Showing posts with label WW2. Show all posts
Showing posts with label WW2. Show all posts

18 September 2017

Battle of the Bulge - Keep Moving


Since the last post, things have kept on moving - not as fast as I would have liked, but at a fair pace.

The HaT / Armourfast M4A3 76mm tanks after having been base-painted, washed/highlighted, and mud-weathered, were given a couple of white stars on the turrets courtesy of the decals spares box - the Armourfast tanks unfortunately come with no decals.


They are also very sparse, no tools or any other kind of stowage, and the hatches are moulded shut, but in spite of looking very bare they are fine for gaming and are now ready for table 




The old Hasegawa M5 High Speed Tractor and 155mm Long Tom that were dug out of the old stash have now been repainted and are also ready for action.

As with the Shermans, after repainting the M5 also received a good dose of mud on the tracks.


Below the finished tractor and Long Tom, the Armourfast Shermans and a GPA Amphibious 1/4 Ton 4x4 Truck that was also on the painting table. 


I stuck a figure in there wearing a thick overcoat - he's from the Revell US Ardennes Infantry set.



While I was at it, I took a shot of that now finished 1/4 ton amphibious "Seep". It's from the Academy "WW II Ground Vehicle Set -6". I trimmed down and added a few figures to fit in there.


So a fair amount of progress, and more to come.

And to finish off, a taster of what's on the table at the moment.


We've got die-cast Altaya / Amercon self-propelled artillery, a Fujimi M30 Cargo Carrier, and trucks of various makes and from various sources - all of which will be repainted and might be finished shortly.


So come back soon, as time permitting there should be another update with work in progress.


24 August 2017

New project - Battle of the Bulge

I had been meaning to start this project for a few years and finally, after much procrastination, I made a start.

We plan to get a campaign going and we have a fair supply of suitable German stuff already built and painted, but the US forces were unfortunately sadly lacking.

But, I do however have a large amount of WW2 US vehicles and tanks that I've accumulated over the years.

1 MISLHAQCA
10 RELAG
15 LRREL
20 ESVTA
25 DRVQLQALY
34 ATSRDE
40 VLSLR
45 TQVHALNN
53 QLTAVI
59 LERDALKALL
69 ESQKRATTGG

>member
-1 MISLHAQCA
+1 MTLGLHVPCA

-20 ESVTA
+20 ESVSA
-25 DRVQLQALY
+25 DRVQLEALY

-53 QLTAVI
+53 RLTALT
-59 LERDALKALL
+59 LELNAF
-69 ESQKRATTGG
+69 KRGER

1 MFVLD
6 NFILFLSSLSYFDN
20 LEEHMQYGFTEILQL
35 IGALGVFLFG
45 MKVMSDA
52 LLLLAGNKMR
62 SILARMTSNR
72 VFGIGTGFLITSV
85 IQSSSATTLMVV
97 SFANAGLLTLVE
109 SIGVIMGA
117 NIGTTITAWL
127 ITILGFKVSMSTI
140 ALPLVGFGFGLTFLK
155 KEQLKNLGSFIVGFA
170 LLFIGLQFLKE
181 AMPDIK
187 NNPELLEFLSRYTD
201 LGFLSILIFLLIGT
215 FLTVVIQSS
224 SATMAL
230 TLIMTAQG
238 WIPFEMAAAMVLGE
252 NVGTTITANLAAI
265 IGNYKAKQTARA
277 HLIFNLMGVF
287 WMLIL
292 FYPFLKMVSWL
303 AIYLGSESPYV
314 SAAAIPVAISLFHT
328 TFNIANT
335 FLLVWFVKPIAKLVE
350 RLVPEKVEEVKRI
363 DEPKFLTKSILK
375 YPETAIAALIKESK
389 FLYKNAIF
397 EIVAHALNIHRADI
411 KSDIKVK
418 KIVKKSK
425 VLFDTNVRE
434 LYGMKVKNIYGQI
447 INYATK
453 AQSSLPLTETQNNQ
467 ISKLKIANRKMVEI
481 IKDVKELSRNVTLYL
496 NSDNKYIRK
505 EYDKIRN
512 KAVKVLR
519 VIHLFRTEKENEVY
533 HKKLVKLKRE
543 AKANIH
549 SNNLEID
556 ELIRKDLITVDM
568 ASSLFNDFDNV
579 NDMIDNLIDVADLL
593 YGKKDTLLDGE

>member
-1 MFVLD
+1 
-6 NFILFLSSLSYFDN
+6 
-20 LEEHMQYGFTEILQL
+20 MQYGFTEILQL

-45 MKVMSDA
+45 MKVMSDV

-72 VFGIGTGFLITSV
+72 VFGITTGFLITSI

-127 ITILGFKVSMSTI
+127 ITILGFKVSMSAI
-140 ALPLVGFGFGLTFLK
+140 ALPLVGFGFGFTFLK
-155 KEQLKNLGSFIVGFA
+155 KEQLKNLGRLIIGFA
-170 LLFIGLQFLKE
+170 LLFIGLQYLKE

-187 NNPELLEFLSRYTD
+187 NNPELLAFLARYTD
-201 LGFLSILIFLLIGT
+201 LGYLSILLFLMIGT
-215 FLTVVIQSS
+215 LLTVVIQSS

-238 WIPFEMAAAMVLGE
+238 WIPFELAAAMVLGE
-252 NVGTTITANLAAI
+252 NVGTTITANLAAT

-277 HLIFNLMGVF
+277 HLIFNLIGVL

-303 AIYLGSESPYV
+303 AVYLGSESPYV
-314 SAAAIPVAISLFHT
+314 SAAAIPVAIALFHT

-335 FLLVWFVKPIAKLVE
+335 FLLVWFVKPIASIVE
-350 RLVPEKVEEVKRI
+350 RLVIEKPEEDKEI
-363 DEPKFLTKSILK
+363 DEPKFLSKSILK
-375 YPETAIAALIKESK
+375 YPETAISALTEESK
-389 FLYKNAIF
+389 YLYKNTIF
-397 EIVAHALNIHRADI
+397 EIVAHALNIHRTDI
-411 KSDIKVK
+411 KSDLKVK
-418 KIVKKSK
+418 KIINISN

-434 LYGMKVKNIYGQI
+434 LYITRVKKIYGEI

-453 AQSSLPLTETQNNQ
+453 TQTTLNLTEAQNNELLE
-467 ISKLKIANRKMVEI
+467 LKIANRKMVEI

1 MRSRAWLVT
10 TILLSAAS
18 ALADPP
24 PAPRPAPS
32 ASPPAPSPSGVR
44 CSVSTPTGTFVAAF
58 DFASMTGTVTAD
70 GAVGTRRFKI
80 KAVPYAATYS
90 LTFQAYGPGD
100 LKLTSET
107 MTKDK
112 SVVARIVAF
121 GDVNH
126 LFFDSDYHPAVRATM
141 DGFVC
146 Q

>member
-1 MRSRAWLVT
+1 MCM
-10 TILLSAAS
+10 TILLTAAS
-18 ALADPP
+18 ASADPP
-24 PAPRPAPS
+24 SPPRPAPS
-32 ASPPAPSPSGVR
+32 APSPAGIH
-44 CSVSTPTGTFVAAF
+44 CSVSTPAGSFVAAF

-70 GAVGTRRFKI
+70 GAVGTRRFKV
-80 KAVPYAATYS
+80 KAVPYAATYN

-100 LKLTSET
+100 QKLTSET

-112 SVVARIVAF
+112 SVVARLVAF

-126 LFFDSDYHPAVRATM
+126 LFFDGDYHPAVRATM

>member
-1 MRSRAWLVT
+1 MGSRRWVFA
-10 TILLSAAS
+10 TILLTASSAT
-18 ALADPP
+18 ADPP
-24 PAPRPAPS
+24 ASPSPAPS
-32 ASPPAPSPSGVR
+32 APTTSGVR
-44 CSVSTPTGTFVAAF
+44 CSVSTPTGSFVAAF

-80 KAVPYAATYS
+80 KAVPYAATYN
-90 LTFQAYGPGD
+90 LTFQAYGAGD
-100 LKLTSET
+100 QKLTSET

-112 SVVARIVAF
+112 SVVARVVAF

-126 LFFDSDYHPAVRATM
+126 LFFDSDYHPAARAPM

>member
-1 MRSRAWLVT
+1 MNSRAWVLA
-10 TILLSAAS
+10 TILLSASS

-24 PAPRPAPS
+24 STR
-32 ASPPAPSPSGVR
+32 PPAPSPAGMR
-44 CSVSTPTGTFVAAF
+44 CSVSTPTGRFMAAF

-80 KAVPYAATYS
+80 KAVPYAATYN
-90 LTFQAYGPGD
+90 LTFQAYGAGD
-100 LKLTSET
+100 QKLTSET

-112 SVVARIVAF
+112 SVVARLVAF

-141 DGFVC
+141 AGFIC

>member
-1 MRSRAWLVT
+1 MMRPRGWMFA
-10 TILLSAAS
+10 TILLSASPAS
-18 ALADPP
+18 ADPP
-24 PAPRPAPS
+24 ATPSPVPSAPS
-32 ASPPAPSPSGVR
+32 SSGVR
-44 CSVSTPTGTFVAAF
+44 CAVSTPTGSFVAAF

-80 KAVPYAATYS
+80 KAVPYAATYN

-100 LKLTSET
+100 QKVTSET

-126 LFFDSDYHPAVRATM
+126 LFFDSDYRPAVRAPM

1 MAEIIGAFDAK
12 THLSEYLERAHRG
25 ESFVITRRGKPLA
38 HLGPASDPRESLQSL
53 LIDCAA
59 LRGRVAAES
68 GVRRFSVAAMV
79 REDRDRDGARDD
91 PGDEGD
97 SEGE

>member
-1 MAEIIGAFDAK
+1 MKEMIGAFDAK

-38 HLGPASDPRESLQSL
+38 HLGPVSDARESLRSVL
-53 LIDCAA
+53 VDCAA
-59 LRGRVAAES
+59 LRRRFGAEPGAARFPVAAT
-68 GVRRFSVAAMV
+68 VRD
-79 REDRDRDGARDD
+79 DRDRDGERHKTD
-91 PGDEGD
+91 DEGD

The problem is that the stash is made up of lots of unmade kits, various diecasts that need repainting, and a fair amount of old stuff & wrecks that need work to bring them up to standard.

First off some Shermans


The two Shermans on the left were already built and painted, I just want to "muddy" them up a little.

The top left-hand M4A1 76 is quite old, made many years ago and is an Esci M4A1 with a Matchbox (Revell) Sherman turret.

The other Sherman below was built and painted by a friend (Eli from La Rana Bucanera Website) who kindly donated the vehicle (and some others too that I'll show in a future post). I believe it's a Dragon kit

The two partially painted Shermans on the right are Armourfast M4A3 76mm. Very simple snap-together models, but nice and sturdy.

I also dug out these two old veterans from the stash which are in need a bit of care and attention and will both be getting a new paintjob  - a Hasegawa M5 Tractor and 155mm Long Tom.




We plan to game the campaign, using the Warlord Bolt-Action ruleset, and the their Battle of the Bulge Campaign book which I recently bought.




So, work in progress pictures will follow with the next updates shortly.

28 June 2017

8th Army Uniform - 1/72 Scale Painting Guide


There was a time when I thought my Airfix sand-coloured plastic figures really looked the business with the exposed parts of the skin painted with good old Humbrol Matt Flesh - and of course to a 10 year-old kid they did.


And that kid still lives in my head, and even though various decades have passed since then, and even if I spend maybe a little more time painting my figures nowadays, I do still try and keep things as simple as possible,



Drybrush & Wash Technique

The figures below were all painted using a simple technique that brings out the detail well and allows you to finish off a large number of figures in a relatively short time.




I'll cover the preparation, basing and undercoating in a separate post in more detail, but the painting technique itself is straightforward and simple as follows.

  • Paint a large batch of figures in the base uniform colour. 
  • Once dry, give them a very heavy drybrush of a much lighter colour to highlight the raised uniform areas, straps, buckles, rucksacks, etc. 
  • Block paint flesh areas and weapons.
  • Finally finish off the whole batch with a wash to bring out the details. 


Acrylic Paints / Colours / Wash

Acrylic paints are the best for this job and I generally use colours from the Vallejo range.

For the 8th Army figures I've used the following.
  • Vallejo Khaki - base uniform colour
  • Vallejo Iraqui Sand - heavy drybrush.